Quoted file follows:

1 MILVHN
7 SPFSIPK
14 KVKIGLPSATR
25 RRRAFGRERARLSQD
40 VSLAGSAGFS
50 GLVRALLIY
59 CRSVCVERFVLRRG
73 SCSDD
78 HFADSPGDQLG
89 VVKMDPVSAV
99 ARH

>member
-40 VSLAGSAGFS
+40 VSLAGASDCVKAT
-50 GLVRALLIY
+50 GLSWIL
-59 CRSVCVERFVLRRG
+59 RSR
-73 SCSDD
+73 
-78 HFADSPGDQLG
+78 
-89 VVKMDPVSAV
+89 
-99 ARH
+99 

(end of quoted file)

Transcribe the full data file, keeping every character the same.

1 MILVHN
7 SPFSIPK
14 KVKIGLPSATR
25 RRRAFGRERARLSQD
40 VSLAGSAGFS
50 GLVRALLIY
59 CRSVCVERFVLRRG
73 SCSDD
78 HFADSPGDQLG
89 VVKMDPVSAV
99 ARH

>member
-40 VSLAGSAGFS
+40 VSLAGASDCVKAT
-50 GLVRALLIY
+50 GLSWIL
-59 CRSVCVERFVLRRG
+59 RSR
-73 SCSDD
+73 
-78 HFADSPGDQLG
+78 
-89 VVKMDPVSAV
+89 
-99 ARH
+99 